The underlying premise of this article is that the language in Supreme Court opinions matters. The article begins by looking at why opinion language matters and by developing a hypothesis for why we might expect the language in briefs to filter into Supreme Court opinions, sometimes in especially high doses. After this introduction and a short discussion of how the article tracks the linguistic similarities between briefs and opinions, the article compares the cases of interest with their respective briefs. To conclude, this article examines the normative implications of this language-sharing practice by focusing on the ways in which bringing it to light may affect the perception of the way the Court conducts its business.

    1. WHY FOCUS ON LANGUAGE

      The strength of the Supreme Court's precedents is only as iron-clad as opinion language permits. Time and again, issues left unsettled by the Supreme Court lead to new test cases that percolate back up to the Supreme Court. This can be illustrated by the Court's sinuous precedent in Fourth Amendment cases that define the exclusionary rule. (8) As language from past cases is repeated in subsequent cases, the specific wording of the opinions affects future decisions of the Supreme Court and lower courts. Indeed, when interviewed on the subject of Supreme Court opinions, Justice Scalia underscored the importance of opinion language:

      [T]he only important part about an appellate case is not who wins or loses; it's not ... affirmed or reversed. The important part is the opinion. And if you affirm or reverse for the wrong reason, you've done everything wrong.... [I]f you haven't made clear what your holding is, instead of reducing litigation, instead of making life simpler for courts and lawyers below you, you've complicated it. (9) Similarly, Justice Kennedy noted that "the law lives through language and we must be very careful about the language that we use." (10) With this understanding, many scholars take seriously the downstream effects of the Court's opinion language in guiding and constraining future decisions in the Supreme Court and other courts. (11)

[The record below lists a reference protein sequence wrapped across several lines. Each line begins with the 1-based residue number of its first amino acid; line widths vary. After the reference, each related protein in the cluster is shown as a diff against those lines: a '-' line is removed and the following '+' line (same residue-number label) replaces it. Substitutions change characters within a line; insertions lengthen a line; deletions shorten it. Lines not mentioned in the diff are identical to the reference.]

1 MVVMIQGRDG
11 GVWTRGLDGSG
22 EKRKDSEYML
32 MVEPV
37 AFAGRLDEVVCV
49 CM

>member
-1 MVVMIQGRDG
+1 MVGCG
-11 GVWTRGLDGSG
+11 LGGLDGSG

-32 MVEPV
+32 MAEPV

The source of Supreme Court opinion language is relevant to its institutional standing. (12) There is an expectation for the Court to use language that comes from the machinations of the Justices based on their understandings of the Constitution as well as from citations to existing law and secondary sources. (13) One of the main sources that provides potential language for Supreme Court opinions is parties' merits briefs. (14)

      Briefs organize and synthesize cases for the Justices and clerks, minimizing their need to turn to other sources. (15) They also distill the information so the Justices and clerks can focus on other case attributes. (16) Chief Justice Rehnquist underscored this point when he wrote, "The brief writer must ... bring order to [the case materials] by organizing--and I cannot stress that term enough--by organizing, organizing, and organizing, so that the brief is a coherent presentation of the arguments in favor of the writer's client." (17)

      Given that the Justices' own statements describe the briefs importance in organizing all of the case material for their digestion, it may not be surprising that there is directly overlapping language in some cases between the opinion and a brief. The extent of this relationship, however, varies immensely and studies have up to this point been generally devoid of such analysis because qualitative assessments--like the one that I discuss here--of the language shared between Supreme Court briefs and opinions are sparse. (18)